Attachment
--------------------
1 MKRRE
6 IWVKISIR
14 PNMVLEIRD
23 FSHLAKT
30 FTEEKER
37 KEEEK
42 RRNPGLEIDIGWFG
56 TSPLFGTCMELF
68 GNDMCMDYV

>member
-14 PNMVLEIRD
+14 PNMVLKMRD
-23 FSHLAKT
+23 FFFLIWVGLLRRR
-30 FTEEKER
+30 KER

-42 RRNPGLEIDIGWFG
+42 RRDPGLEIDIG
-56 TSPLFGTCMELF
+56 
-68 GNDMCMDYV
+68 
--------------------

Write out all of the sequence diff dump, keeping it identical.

1 MKRRE
6 IWVKISIR
14 PNMVLEIRD
23 FSHLAKT
30 FTEEKER
37 KEEEK
42 RRNPGLEIDIGWFG
56 TSPLFGTCMELF
68 GNDMCMDYV

>member
-14 PNMVLEIRD
+14 PNMVLKMRD
-23 FSHLAKT
+23 FFFLIWVGLLRRR
-30 FTEEKER
+30 KER

-42 RRNPGLEIDIGWFG
+42 RRDPGLEIDIG
-56 TSPLFGTCMELF
+56 
-68 GNDMCMDYV
+68 